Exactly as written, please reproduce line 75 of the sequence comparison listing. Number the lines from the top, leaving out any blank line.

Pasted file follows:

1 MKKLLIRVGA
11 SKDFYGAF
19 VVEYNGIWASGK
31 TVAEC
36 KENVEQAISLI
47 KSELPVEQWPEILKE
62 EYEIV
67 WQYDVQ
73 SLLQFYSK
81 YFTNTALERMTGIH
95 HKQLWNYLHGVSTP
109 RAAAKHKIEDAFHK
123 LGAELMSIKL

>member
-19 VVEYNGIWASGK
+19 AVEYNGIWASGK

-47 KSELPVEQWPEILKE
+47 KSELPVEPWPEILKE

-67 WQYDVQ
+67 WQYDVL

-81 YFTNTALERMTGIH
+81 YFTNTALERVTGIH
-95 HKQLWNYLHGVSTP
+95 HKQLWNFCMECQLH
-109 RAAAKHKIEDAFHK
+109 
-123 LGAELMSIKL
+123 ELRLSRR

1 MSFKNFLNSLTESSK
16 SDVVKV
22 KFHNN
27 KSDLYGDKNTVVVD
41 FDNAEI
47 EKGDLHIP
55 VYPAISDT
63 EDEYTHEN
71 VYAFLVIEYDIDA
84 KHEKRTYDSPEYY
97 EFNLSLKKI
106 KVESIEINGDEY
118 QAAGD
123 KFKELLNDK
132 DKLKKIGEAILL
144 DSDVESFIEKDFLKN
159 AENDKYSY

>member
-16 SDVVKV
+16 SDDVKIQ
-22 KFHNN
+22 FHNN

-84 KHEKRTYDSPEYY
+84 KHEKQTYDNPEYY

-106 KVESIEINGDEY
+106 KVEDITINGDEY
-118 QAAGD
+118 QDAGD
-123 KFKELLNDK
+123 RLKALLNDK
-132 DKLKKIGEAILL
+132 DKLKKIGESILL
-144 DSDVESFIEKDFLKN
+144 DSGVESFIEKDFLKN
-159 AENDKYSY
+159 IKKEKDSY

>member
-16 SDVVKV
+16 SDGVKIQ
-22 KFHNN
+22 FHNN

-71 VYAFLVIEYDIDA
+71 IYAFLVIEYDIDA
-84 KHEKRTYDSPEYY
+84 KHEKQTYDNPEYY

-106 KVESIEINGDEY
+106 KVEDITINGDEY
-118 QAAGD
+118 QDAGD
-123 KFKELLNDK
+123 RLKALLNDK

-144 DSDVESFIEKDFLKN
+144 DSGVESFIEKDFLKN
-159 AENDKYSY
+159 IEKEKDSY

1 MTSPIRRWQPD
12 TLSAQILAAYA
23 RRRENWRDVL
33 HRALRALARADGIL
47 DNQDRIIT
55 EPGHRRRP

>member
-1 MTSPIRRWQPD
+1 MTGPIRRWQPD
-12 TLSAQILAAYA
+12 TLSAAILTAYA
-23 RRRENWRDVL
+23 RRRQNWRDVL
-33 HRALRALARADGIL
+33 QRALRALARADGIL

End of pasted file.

+106 KVEDITINGDEY